Should we care? I don't see why.. unless the government is actually paying for production, why should they at one time a) limit the price you can charge for your product, and b) also limit WHO you can sell it to.. seems slightly..uh.. socialist.. to me.

Besides which.. are we really looking to i.d. people to determine their country of origin before they can buy drugs?

Noni Mausa said...

I'm not sure, but Canada has laws (at least, we used to; I haven't checked lately) that prohibit a profit on prescription drugs.

Not quite. Health Canada sets the prices of prescription drugs in Canada, but a profit element is present -- otherwise we wouldn't be much of a market, would we?

Since the difference in price can be 2 or 3x, that sort of shows you how much profit they are raking in from Americans. Did you know Medicare Part D was forbidden to negotiate for lower drug prices? Some interesting details on how that happened, here:


Noni Mausa said...

Further - there is much more extensive advertising and more expensive litigation in the U.S. - both of which contribute to higher costs.

"The United States and New Zealand are the only developed countries that permit direct-to-consumer advertising (DTCA) of prescription drugs. Average American television viewers see as many as 16 hours of prescription drug advertisements (ads) per year, far exceeding the average time spent with a primary care physician.[1] Since the Food and Drug Administration (FDA) relaxed DTCA regulations in 1997, a polarized debate around the practice has ensued...

...We found that DTCA often attempts to persuade viewers on grounds other than rational consideration of medical costs and benefits. Our findings suggest the need to reconsider the distinction between selling soap or other consumer products and selling prescription drugs..."

Remainder of this long 2007 study here:

However, seeing that only two developed countries in the world allow DTCA might make us think twice about why that is.


liberal supporter said...

At least if it's considered illegal in the States, NAFTA can't force us to keep selling them generics if we run short...

The other way to avoid shortages is to make them all illegal. Seems the illegal drugs are always available for whoever wants them

Of course, wv=tabbles

liberal supporter said...

I think it is an urban legend, but supposedly in the old days in China you only paid the doctor when you are well, and didn't pay when you are sick.

I think DTCA is wrong for prescription drugs. They also saturation bomb physicians so they know what you are talking about when you burst into the office demanding a scrip for whatever the ad said to ask for. If they can advertise them, they should be able to sell them from behind the counter. Then you will find that despite half the ad being about side effects, they will not be protected from lawsuits by that. The current system lets them drum up demand from patients, frogmarch doctors into prescribing, then the doc and his insurance company are on the hook for the problems. That means the doc costs a lot more for the normal doctoring.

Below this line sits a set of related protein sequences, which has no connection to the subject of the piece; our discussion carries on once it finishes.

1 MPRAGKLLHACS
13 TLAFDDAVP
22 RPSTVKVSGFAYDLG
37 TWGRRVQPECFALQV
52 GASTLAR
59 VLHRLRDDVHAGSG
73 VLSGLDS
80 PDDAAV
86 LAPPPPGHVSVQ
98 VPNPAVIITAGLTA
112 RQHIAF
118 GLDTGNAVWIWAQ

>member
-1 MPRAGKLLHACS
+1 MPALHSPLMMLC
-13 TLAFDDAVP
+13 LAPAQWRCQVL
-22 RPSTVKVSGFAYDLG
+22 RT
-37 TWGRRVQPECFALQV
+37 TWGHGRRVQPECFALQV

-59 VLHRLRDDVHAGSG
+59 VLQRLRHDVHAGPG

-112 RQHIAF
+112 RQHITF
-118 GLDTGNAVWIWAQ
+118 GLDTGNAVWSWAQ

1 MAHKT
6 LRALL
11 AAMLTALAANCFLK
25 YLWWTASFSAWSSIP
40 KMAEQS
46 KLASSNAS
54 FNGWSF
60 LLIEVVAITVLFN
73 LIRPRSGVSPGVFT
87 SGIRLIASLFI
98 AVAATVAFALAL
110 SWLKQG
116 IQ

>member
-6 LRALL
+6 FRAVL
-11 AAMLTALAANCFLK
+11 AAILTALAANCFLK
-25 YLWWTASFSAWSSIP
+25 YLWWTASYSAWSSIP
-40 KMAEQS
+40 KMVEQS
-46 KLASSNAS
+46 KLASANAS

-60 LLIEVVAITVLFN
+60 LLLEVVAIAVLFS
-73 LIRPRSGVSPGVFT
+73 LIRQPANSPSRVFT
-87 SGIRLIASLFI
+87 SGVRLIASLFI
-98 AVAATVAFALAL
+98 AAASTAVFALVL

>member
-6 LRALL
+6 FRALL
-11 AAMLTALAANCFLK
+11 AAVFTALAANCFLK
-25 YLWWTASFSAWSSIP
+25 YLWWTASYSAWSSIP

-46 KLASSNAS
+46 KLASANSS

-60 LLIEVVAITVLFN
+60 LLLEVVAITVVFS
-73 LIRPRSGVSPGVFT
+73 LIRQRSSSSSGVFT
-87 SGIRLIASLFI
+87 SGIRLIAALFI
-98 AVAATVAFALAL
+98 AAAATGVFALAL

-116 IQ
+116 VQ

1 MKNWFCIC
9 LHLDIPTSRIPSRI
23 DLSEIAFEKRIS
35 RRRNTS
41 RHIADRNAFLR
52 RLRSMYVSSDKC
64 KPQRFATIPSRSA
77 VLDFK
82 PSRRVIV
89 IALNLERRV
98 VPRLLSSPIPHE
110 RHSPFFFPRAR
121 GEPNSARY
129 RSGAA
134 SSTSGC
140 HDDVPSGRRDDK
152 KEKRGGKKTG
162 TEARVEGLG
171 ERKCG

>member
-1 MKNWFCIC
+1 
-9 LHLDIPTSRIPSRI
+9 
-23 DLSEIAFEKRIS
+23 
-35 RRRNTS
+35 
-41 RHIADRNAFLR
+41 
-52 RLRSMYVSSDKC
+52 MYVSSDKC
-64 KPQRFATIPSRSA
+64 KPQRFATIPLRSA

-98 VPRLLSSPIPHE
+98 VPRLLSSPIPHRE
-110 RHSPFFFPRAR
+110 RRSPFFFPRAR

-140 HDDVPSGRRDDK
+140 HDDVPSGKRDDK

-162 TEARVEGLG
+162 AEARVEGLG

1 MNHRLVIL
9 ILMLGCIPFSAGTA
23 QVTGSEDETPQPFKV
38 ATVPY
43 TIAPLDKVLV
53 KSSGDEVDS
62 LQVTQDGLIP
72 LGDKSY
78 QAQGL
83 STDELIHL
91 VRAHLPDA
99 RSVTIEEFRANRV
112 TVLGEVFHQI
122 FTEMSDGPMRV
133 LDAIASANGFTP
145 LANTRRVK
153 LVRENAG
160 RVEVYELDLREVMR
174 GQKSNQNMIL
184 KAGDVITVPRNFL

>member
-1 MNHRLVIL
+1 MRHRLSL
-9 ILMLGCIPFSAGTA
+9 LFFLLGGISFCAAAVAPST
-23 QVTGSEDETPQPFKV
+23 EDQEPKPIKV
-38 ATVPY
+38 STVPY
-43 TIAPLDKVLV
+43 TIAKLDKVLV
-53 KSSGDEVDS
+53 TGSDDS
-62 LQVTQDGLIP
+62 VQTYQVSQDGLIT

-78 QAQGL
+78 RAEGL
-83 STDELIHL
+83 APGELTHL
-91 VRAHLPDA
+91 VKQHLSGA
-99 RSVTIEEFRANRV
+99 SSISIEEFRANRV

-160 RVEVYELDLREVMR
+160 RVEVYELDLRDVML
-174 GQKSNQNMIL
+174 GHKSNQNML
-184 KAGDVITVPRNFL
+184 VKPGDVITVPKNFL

Wayne said...

I thought in 2006 prescription drug coverage was added to Medicare in the US, so fewer Americans had to look to Canada for drugs.

Also: Americans are worried about drugs and food from/made in other countries. We are painted with the same brush.

As long as there are no shortages of the drugs in Canada and it creates jobs in Canada, I have no problem with selling these drugs to the US.

Anne-Marie said...

There are shortages. That’s why you can find a public consultation paper from 2007 on Health Canada’s website, titled “Developing a Drug Supply Network and an Export Restriction Scheme”.

Back when Canadian Internet pharmacies were hot news, GlaxoSmithKline, AstraZeneca and Pfizer, speaking for the industry, vowed to squeeze the Canadian drug supply in order to preserve U.S. pricing. They did, and a St. John pharmacist told the L.A. Times in 2004 that his wholesaler reported difficulties sourcing 132 drugs, including insulin.

He wasn’t alone. A poll conducted for the Coalition for Manitoba Pharmacy in 2004, found 83% of non-Internet pharmacists reporting increasing drug shortages.

We came within a hair’s breadth in 2007 of seeing matching Senate (Bill S.242) and Congressional bills passed that would have legalized the bulk importation of Canadian pharmaceuticals into the U.S. The federal Health Minister was silent throughout. What saved us was the awesome influence of the U.S. pharmaceutical cartel.

The Fraser Institute weighed in that same year with the creative solution of raising Canadian drug prices high enough to remove the incentive to buy here.

Chimera said...

"Health Canada sets the prices of prescription drugs in Canada, but a profit element is present -- otherwise we wouldn't be much of a market, would we?"

I knew about HC's setting the price, but I'm not so sure it allows for a profit. Socialized medicine isn't supposed to be a commercial enterprise, after all.

Dispensing fees, though, are unregulated as far as I know. That's where the pharmacies make their money. And the manufacturer charges whatever it can get, too. It's just that if you were able to buy your drug directly from the manufacturer instead of going to the pharmacist, the actual price of the drugs would not change because the pharmacist is not allowed a markup on his drug costs.

But as I said, I know it used to be that way. It may have changed.

the rev. paperboy said...

Roblaw said "The U.S. pays more - partly becuase they can.. the average standard of living in the U.S. is about 20 - 30% higher than in Canada.. so they can pay more."

Yeah, i suppose a few Paris Hiltons balance out a lot of those poor bastards working two jobs and living in their cars. Sorry, but I have to call Total Bullshit on this one. On what possible basis could you make this claim? In comparision to Canada, the US has more crime, less available health care, poorer public education, an inferior public welfare system, far more poverty. Why do you think Vancouver always rates so highly in the Best Cities to Live In surveys? Why do you think Canada is regularly ahead of the United States in the UN's Best Countries to Live In index. Spit out the Kool Aid, Roblaw and quit making up statistics.